We have about 50 percent of the world’s wealth, but only 6.3 percent of its population.... In this situation, we cannot fail to be the object of envy and resentment. Our real task in the coming period is to devise a pattern of relationships which will permit us to maintain this position of disparity.... We need not deceive ourselves that we can afford today the luxury of altruism and world-benefaction…. We should cease to talk about vague and ... unreal objectives such as human rights, the raising of the living standards, and democratization. The day is not far off when we are going to have to deal in straight power concepts. The less we are then hampered by idealistic slogans, the better.

Now, recall that this is a top secret document. The idealistic slogans are, of course, to be constantly trumpeted by scholarship, the schools, the media, and the rest of the ideological system in order to pacify the domestic population… (pp. 317-318, Intervention in Vietnam and Central America: Parallels and Differences, 1985)

... [I]n a briefing for Latin American ambassadors... [Kennan] explained that one of the main concerns of U.S. policy is the "protection of our raw materials." ... How will we protect our raw materials from the indigenous population? Well, the answer is the following:

The final answer might be an unpleasant one, but... we should not hesitate before police repression by the local government. This is not shameful, since the Communists are essentially traitors.... It is better to have a strong regime in power than a liberal government if it is indulgent and relaxed and penetrated by Communists.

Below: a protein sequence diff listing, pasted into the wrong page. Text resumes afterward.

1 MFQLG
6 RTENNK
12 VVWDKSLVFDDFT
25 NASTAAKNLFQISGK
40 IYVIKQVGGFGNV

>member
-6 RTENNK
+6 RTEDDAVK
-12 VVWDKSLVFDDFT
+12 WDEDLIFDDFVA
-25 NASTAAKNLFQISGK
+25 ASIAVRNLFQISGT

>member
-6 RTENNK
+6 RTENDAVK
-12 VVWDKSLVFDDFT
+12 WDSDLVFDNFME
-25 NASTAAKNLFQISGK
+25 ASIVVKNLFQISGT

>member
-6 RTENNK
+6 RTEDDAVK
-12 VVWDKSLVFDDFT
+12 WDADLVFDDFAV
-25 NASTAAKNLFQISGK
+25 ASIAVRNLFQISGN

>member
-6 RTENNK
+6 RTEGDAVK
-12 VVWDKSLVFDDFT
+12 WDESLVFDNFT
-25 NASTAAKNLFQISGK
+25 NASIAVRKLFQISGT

Well, who are the Communists? "Communists" is a term regularly used in American political theology to refer to people who are committed to the belief that "the government has direct responsibility for the welfare of the people." I'm quoting the words of a 1949 State Department intelligence report which warned about the spread of this grim and evil doctrine, which does, of course, threaten "our raw materials" if we can’t abort it somehow. (p. 319, Intervention in Vietnam and Central America: Parallels and Differences, 1985)

Friday, March 11, 2005

Modest Spending Spree


そのメールが原因で、火曜日は朝5時過ぎまで眠れず。Qちゃんに連絡を頼んで、水曜日のカウンセリングを今日に変更してもらった。カウンセリングの後、うつの人に見られることのあるspending spreeなのかどうかはわからないが、本を6冊(Orwellが2冊、Saidが2冊、Chomskyが1冊に、うつの本が1冊。合計S$200以上)買ってきた。

1. 午前11時までに起床すること。
2. Eを翌週に残さないこと。
3. 集中力をもって、本を毎日40ページは読むこと。
4. 外出することがなくても、毎日シャワーを浴びること。
5. 眠れないなどで、どうしてもアルコールの助けが欲しいときでも、ビール1缶に制限すること。

Tuesday, March 08, 2005

Terrible Sleep and Chomsky Reader (Again)


"Chomsky Reader"から。

... [M]y basic attitude toward the American war in Vietnam was based on the principle that aggression is wrong, including the aggression of the United States against South Vietnam. There's only a small number of people in American academic circles who could even hear those words. They wouldn’t know what I'm referring to when I talk about American aggression against South Vietnam. There is no such even in official history, though there clearly was in the real world. It seems difficult for elite intellectuals to believe that my opposition to the American attack against South Vietnam was based on the same principle that led me to oppose the Russian invasion of Czechoslovakia or Afghanistan.... It’s excluded in principle that one could be opposed to the use of force and violence by the United States against South Vietnam, since no such event took place as far as they are concerned and therefore one couldn’t have any interpretation of events based on that fact. According to official history, the United States was defending South Vietnam, not attacking it -- unwisely, the doves maintain. Perhaps there are Soviet doves who criticize "the defense of Afghanistan" in similar terms. (pp. 18-19, Interview)